Part requiem, part enquiry, but all action, this scathing World War II epic is set during the costly 1944 Allied invasion of Italy.
The Earth has been captured by nine foot dreadlocked aliens in leather and stack heels. They want gold! Only one man can stop them - Jonnie the caveman
John Travolta flushed all the credibility he gained from Pulp Fiction and Get Shorty right round the u-bend with this critically reviled flop.
The renowned Scientologist claims this pet project arose from his genuine love of the story, not because the novel was written by L Ron Hubbard, his church's founder.
It's the year 3000. The Earth is ruled by the Psychlos, intergalactic strip-miners. Travolta plays Terl, their cackling, nastier-than-thou leader. Humanity is on the verge of extinction, barely surviving in stinking stone age communities or slaving in the mines. However, one man, Jonnie, has other ideas. With the aid of a gang of liberated crusties he fights back.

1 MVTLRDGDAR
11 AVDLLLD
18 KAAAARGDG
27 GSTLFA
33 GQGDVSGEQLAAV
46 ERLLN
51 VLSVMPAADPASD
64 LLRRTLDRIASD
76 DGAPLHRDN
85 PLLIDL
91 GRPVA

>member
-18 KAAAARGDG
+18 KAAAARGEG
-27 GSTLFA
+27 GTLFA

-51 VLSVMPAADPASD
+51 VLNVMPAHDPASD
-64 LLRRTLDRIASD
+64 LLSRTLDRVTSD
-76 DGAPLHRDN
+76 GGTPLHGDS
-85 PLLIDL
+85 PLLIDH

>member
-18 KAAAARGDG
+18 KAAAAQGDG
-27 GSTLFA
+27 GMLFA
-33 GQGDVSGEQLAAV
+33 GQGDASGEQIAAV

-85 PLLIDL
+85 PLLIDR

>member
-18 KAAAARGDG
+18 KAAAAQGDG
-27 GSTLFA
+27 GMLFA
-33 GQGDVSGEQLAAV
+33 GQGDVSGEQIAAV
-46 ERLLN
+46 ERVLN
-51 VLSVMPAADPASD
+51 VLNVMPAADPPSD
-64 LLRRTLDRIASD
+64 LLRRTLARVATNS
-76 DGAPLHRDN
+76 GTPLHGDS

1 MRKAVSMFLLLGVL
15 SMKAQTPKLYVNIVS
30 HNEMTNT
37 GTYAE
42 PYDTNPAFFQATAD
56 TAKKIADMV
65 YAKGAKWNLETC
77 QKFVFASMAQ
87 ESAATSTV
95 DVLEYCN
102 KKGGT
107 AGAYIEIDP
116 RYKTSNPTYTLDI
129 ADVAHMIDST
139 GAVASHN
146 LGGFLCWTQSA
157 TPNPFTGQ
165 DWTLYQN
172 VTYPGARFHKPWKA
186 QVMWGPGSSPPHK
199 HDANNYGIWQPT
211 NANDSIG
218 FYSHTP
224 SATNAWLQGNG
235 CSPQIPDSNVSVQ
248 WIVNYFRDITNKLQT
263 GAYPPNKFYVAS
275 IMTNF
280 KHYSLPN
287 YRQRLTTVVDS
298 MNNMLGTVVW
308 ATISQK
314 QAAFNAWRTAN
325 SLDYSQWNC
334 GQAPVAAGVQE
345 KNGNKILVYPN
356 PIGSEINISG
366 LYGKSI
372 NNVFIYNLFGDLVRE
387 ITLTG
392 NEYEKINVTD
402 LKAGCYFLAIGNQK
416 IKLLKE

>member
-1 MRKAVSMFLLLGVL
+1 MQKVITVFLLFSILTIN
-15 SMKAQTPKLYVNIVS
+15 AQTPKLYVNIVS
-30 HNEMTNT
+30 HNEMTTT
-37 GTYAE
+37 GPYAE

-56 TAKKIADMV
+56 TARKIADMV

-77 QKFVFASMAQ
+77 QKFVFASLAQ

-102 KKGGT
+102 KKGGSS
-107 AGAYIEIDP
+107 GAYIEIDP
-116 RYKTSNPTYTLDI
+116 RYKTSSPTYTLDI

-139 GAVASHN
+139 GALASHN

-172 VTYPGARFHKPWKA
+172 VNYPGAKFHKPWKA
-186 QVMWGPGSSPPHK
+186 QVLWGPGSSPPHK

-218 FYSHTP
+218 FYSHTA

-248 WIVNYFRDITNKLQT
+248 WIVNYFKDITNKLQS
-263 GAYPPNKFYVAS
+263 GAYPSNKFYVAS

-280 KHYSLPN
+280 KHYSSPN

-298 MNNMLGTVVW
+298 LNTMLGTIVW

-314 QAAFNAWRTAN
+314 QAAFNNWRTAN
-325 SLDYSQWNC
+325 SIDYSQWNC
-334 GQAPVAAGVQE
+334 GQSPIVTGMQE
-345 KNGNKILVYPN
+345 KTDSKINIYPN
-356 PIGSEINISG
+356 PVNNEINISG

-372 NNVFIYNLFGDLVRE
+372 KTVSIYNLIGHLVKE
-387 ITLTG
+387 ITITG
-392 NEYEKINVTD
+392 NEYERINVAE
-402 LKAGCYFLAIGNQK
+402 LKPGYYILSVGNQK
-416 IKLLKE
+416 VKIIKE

Battlefield Earth is a Plan Nine From Outer Space for the new millennium. Though some of the special effects are passable, the script is ludicrous and offensively illogical, and the acting, understandably, smacks of desperation. The overriding impression, however, is of boredom, and the public stayed away in droves.
Undeterred, Travolta is now rumoured to be planning part two.
Catherine Bray rounds up some of the most interesting shorts from the 70th edition of the Edinburgh International Film Festival. [caption id="attachment_5605" align="alignnone" width="600"] Before Lo
We grabbed five minutes with Jim Gillespie after his Edinburgh International Film Festival directing masterclass to put five burning questions to the man behind I Know What You Did Last Summer, whose
The best all-singing, all-dancing showstoppers every committed to screen
A summary of the critics and film professionals who voted for the top 50 Horror films of the 21st Century